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7 Great Foreign Language War Films You Should See: Unknown Soldier

Like many history buffs, I love it when films bring military history to life. Of course, I prefer they do it in a believable way and with the support of an intriguing story such as Saving Private Ryan or Platoon.

Good war films can help supply the dramatics and realism of war to those of us who are already submersed in military history, but they also bring in a new generation of history lovers. In my case, films convinced me to read about events after viewing films like The Longest Day, A Bridge Too Far, and Stalag 17.

World War II films are perhaps the most popular and lauded of all war films and for good reason. Many non-English speaking countries have contributed significantly to the genre, but often get overlooked by even the stoutest of military history geeks.

Here are seven World War II films from various countries in no particular order that are worth your time to see if you haven’t already. I have narrowed the field to include only films with regular units; therefore, no partisan, resistance, or commando style films. Also, all these films are available with English subtitles.

1. Stalingrad (German – 1993)

2. Brest Fortress (Belorussian/Russian – 2010)

3. Unknown Soldier (Finland – 2017)

4. Days of Glory (Morocco – 2006)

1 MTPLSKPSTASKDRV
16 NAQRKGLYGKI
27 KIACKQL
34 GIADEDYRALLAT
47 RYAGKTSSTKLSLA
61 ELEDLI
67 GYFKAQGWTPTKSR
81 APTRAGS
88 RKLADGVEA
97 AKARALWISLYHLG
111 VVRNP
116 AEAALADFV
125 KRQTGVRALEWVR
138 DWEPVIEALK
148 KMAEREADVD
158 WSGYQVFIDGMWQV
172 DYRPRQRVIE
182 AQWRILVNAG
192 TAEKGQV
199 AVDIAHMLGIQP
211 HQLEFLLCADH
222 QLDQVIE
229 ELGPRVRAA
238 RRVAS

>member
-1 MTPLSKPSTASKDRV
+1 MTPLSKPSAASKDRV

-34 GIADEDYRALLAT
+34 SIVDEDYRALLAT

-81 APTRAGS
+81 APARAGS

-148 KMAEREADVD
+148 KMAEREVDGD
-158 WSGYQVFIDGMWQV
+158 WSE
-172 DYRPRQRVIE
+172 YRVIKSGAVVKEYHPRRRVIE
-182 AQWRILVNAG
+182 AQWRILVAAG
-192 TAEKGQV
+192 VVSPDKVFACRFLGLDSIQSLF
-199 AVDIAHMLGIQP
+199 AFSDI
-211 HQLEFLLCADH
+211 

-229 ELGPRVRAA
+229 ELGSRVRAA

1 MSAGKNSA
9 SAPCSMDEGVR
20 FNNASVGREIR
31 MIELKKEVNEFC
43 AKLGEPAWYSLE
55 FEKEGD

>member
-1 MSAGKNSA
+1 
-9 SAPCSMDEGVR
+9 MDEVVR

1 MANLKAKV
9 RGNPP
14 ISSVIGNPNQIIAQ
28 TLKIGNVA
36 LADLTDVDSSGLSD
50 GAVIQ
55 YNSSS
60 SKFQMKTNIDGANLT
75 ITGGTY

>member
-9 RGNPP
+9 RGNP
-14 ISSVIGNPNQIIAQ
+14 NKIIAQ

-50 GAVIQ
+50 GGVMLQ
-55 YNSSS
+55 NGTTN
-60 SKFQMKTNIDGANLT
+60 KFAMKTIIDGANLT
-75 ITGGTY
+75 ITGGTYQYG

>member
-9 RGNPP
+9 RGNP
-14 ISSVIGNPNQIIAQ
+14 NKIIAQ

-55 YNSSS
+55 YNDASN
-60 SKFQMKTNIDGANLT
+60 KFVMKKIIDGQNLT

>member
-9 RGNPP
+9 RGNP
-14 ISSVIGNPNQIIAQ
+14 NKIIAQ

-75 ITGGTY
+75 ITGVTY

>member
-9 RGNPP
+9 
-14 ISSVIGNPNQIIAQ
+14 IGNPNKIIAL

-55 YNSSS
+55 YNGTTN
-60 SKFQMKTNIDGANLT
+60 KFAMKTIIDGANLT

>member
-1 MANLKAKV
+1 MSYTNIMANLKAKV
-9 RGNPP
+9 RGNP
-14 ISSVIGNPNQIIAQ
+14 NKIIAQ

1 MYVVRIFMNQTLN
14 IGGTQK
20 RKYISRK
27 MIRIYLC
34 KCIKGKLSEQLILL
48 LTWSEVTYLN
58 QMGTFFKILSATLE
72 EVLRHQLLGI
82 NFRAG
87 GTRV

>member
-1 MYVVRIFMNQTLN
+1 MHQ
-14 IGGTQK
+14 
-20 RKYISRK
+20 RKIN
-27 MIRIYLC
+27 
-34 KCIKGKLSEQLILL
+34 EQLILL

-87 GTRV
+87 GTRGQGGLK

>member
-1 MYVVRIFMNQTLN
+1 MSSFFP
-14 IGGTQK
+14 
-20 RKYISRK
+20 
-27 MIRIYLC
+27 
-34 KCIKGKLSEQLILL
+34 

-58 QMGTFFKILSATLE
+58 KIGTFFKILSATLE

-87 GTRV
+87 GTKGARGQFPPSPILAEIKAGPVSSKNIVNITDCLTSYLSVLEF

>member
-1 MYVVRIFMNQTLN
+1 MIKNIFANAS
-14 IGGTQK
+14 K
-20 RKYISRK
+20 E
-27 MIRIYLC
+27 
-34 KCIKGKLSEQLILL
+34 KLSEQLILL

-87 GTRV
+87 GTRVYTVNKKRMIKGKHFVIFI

5. Battle for Sevastopol (2015 – Russian)

6. Das Boot (German – 1981)

7. 1944 (Estonian – 2015)

Unknown Soldier

(Finland – 2017)

This is the most recent addition to a host of films done about the Winter War and the subsequent “Continuation War” (Finland’s name for their involvement in WWII) with the Soviet Union from a Finnish perspective.

It is probably the best of them as well. It is the most expensive Finnish film ever at 7 million euros.

The film centers on a Finnish machine gun company during the “Continuation War” that fights against the Soviets along with their German allies.

The unit moves in the attack into Karelia in June of 1941 as part of Operation Barbarossa. The Finns planned to reclaim territory lost to the Soviet Union during the Winter War of 1939-40.

The film is very honest about Finland’s role in the war: its alliance with Germany, aggressions, etc.

It was extremely successful in Finland and some other European countries but failed to get wide release in the UK and US. The original version is over 3 hours and packed with great action sequences.

One specific thing to note is that Unknown Soldier holds the Guinness World Record for the most explosives in one film take (over 70 kg of TNT).